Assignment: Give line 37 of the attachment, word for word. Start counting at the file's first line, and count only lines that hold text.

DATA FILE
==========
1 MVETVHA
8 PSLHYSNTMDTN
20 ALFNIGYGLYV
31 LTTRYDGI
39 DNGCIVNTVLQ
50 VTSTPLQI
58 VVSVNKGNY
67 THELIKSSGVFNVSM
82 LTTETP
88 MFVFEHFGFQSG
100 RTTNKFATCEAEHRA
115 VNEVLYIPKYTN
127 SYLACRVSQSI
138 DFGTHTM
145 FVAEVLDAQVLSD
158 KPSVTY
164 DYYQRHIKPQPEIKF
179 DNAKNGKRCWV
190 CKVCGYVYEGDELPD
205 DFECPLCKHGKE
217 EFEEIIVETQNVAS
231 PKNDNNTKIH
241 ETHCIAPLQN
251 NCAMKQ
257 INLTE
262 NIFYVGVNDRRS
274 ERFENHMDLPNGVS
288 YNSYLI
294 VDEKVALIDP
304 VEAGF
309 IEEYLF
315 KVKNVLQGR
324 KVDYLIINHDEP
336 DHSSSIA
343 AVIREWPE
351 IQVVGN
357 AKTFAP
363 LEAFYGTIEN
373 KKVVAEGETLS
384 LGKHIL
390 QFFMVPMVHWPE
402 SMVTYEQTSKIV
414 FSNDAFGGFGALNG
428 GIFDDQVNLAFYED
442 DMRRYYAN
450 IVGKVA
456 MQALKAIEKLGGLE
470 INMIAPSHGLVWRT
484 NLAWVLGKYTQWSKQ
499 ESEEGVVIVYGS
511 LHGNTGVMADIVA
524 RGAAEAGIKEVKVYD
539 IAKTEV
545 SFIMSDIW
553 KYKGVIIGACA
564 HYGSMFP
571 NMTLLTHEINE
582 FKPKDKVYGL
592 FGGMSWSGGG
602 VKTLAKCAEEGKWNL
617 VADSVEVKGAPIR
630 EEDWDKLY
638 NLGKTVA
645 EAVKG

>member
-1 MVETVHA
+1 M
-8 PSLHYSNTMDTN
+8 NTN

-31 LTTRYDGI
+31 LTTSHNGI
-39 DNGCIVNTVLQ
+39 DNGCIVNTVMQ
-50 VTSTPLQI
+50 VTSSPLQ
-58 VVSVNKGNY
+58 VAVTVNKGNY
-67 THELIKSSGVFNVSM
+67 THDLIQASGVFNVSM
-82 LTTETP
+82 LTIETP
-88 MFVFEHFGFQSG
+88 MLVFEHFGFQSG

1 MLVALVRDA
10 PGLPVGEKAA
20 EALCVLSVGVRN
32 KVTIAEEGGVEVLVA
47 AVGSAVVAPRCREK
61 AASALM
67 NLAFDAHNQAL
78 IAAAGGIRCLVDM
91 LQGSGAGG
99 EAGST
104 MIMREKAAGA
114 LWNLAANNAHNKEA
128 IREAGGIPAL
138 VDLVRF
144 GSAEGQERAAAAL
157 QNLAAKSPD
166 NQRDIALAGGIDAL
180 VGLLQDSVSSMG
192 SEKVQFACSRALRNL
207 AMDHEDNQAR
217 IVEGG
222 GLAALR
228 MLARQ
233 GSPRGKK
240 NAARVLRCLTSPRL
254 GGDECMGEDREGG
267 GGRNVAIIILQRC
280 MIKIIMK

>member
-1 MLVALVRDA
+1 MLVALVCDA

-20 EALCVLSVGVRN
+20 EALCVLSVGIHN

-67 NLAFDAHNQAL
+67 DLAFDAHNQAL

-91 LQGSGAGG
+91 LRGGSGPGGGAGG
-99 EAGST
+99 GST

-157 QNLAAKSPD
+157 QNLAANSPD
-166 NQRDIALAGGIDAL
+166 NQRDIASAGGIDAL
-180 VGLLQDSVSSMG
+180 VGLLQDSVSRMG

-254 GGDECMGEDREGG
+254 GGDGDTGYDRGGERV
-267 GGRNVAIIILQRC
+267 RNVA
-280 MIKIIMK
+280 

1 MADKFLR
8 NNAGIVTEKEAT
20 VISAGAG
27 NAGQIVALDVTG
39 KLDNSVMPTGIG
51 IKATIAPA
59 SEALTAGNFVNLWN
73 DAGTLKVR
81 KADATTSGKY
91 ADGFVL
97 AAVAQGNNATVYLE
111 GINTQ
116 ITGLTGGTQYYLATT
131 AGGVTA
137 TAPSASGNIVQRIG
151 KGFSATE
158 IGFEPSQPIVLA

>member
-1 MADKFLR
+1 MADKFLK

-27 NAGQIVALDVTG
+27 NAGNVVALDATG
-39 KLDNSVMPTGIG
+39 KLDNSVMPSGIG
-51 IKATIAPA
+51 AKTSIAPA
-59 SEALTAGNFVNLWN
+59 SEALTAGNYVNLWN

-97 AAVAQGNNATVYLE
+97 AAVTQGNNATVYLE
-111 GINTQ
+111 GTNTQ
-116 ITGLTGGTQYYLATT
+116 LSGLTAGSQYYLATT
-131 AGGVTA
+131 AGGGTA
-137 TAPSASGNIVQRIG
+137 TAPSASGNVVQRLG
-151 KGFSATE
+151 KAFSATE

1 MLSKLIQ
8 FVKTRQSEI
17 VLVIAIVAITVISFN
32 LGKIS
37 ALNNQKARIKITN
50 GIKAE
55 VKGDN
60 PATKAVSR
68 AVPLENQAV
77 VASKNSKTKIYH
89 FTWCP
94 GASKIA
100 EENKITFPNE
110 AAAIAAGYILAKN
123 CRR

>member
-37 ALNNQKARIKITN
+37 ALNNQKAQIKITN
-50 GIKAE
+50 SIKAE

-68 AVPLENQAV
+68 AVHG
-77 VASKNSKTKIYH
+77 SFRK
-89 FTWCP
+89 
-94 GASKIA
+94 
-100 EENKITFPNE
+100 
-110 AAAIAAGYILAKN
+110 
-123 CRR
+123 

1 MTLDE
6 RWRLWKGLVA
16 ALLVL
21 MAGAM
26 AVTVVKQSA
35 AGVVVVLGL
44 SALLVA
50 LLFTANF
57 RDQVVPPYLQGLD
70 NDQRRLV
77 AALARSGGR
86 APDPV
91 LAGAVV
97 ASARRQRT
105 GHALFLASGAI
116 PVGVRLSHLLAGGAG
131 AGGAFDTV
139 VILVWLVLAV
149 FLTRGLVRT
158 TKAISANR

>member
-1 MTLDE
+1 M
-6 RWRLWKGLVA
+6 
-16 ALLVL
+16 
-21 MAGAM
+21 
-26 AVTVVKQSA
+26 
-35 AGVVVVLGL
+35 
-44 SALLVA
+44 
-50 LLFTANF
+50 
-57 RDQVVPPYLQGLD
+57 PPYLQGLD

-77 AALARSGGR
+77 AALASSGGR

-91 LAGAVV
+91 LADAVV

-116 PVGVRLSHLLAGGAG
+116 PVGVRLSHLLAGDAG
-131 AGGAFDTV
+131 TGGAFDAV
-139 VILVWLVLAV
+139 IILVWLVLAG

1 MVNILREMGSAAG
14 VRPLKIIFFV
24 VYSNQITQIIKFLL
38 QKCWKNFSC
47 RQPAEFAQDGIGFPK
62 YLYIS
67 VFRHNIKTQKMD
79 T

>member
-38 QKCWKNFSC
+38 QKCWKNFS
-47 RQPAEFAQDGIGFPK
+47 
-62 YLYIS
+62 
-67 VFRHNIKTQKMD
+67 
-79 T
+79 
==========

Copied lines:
357 AKTFAP